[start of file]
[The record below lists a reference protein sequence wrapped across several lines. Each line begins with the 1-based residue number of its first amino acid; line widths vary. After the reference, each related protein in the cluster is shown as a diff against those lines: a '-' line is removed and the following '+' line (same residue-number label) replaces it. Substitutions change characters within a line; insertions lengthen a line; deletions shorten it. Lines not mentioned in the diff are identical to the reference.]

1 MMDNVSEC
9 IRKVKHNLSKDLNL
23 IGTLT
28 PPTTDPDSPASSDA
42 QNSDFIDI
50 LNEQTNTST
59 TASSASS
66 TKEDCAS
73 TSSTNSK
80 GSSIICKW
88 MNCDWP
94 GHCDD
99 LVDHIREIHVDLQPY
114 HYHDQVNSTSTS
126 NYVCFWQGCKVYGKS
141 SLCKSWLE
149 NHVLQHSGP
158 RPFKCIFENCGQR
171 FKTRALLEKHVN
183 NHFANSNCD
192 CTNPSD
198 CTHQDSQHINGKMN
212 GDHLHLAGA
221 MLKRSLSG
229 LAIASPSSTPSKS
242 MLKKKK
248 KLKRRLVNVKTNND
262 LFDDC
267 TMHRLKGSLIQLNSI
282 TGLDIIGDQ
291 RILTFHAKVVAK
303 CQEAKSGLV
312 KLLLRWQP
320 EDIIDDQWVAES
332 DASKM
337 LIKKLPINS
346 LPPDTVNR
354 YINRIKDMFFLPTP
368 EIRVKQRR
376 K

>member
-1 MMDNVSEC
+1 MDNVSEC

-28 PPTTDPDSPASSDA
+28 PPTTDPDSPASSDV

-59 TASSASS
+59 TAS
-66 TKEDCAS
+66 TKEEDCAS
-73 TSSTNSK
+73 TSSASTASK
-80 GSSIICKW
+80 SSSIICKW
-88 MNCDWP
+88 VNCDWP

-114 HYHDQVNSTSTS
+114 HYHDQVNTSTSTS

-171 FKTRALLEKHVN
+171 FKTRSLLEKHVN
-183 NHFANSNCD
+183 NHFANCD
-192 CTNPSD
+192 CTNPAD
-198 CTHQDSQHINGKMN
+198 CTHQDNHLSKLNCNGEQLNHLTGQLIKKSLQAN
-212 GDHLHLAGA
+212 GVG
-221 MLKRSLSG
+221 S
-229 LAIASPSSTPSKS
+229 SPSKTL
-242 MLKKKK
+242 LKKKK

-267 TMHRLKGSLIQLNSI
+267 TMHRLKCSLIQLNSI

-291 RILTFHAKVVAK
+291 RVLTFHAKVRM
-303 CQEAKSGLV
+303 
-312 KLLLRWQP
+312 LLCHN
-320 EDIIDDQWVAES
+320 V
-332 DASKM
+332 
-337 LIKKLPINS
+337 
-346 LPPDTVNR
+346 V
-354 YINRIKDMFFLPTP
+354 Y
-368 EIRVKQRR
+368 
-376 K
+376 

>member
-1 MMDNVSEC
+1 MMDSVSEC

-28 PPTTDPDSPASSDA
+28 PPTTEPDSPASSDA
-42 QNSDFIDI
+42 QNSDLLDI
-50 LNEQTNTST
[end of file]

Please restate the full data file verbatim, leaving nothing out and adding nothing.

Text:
[The record below lists a reference protein sequence wrapped across several lines. Each line begins with the 1-based residue number of its first amino acid; line widths vary. After the reference, each related protein in the cluster is shown as a diff against those lines: a '-' line is removed and the following '+' line (same residue-number label) replaces it. Substitutions change characters within a line; insertions lengthen a line; deletions shorten it. Lines not mentioned in the diff are identical to the reference.]

1 MMDNVSEC
9 IRKVKHNLSKDLNL
23 IGTLT
28 PPTTDPDSPASSDA
42 QNSDFIDI
50 LNEQTNTST
59 TASSASS
66 TKEDCAS
73 TSSTNSK
80 GSSIICKW
88 MNCDWP
94 GHCDD
99 LVDHIREIHVDLQPY
114 HYHDQVNSTSTS
126 NYVCFWQGCKVYGKS
141 SLCKSWLE
149 NHVLQHSGP
158 RPFKCIFENCGQR
171 FKTRALLEKHVN
183 NHFANSNCD
192 CTNPSD
198 CTHQDSQHINGKMN
212 GDHLHLAGA
221 MLKRSLSG
229 LAIASPSSTPSKS
242 MLKKKK
248 KLKRRLVNVKTNND
262 LFDDC
267 TMHRLKGSLIQLNSI
282 TGLDIIGDQ
291 RILTFHAKVVAK
303 CQEAKSGLV
312 KLLLRWQP
320 EDIIDDQWVAES
332 DASKM
337 LIKKLPINS
346 LPPDTVNR
354 YINRIKDMFFLPTP
368 EIRVKQRR
376 K

>member
-1 MMDNVSEC
+1 MDNVSEC

-28 PPTTDPDSPASSDA
+28 PPTTDPDSPASSDV

-59 TASSASS
+59 TAS
-66 TKEDCAS
+66 TKEEDCAS
-73 TSSTNSK
+73 TSSASTASK
-80 GSSIICKW
+80 SSSIICKW
-88 MNCDWP
+88 VNCDWP

-114 HYHDQVNSTSTS
+114 HYHDQVNTSTSTS

-171 FKTRALLEKHVN
+171 FKTRSLLEKHVN
-183 NHFANSNCD
+183 NHFANCD
-192 CTNPSD
+192 CTNPAD
-198 CTHQDSQHINGKMN
+198 CTHQDNHLSKLNCNGEQLNHLTGQLIKKSLQAN
-212 GDHLHLAGA
+212 GVG
-221 MLKRSLSG
+221 S
-229 LAIASPSSTPSKS
+229 SPSKTL
-242 MLKKKK
+242 LKKKK

-267 TMHRLKGSLIQLNSI
+267 TMHRLKCSLIQLNSI

-291 RILTFHAKVVAK
+291 RVLTFHAKVRM
-303 CQEAKSGLV
+303 
-312 KLLLRWQP
+312 LLCHN
-320 EDIIDDQWVAES
+320 V
-332 DASKM
+332 
-337 LIKKLPINS
+337 
-346 LPPDTVNR
+346 V
-354 YINRIKDMFFLPTP
+354 Y
-368 EIRVKQRR
+368 
-376 K
+376 

>member
-1 MMDNVSEC
+1 MMDSVSEC

-28 PPTTDPDSPASSDA
+28 PPTTEPDSPASSDA
-42 QNSDFIDI
+42 QNSDLLDI
-50 LNEQTNTST